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National Jazz Ensemble Featuring Gerry Mulligan: National Jazz Ensemble Featuring Gerry Mulligan

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Wherever Gerry Mulligan went, he seemed to have a little spring in his step. Think of the classic moment in the 1957 CBS TV show The Sound of Jazz when he was one of an all-star crew backing up Billie Holiday on her slow blues “Fine and Mellow.” To be more accurate, it’s a slow blues until Mulligan’s baritone sax enters the picture; as soon as his solo starts, the rhythm section goes into double-time. That could have been a pre-rehearsed move, but I’ve always preferred to think it was a spontaneous reaction to the innate bounciness in his playing.

Twenty years later, when this live date was recorded at the New School in New York, Mulligan was still bouncing. As he barrels his way through the opening cut, “Back at the Barn,” one marvels anew at how an instrument pitched so low can instantly lift a listener’s spirit so high. His best moments come on minor-key tunes like “Israel” and “Idle Gossip,” when he can tug against the more sour tonality with effervescent lines, creating a sound that’s the definition of suave.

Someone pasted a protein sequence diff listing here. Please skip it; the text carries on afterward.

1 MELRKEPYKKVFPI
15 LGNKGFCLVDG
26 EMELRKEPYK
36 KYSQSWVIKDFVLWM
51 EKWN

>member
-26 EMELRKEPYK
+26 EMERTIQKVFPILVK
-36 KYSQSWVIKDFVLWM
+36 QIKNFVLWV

As great as Mulligan’s playing is, the band behind him-Chuck Israels’ National Jazz Ensemble, in its third and penultimate year of existence-is better represented on the three tracks toward the middle of the disc where the bari man sits down. “Bird Tapestry,” a rollicking medley of Charlie Parker tunes complete with mock-bird calls, is a special standout. Trumpeter David Berger points out in the liner notes that a repertory jazz ensemble was a novel concept in the ’70s, and the NJE played a major role in pushing that concept forward. It’s both valuable and fun to hear this direct antecedent of Wynton Marsalis’ Jazz at Lincoln Center Orchestra captured in such fine form.

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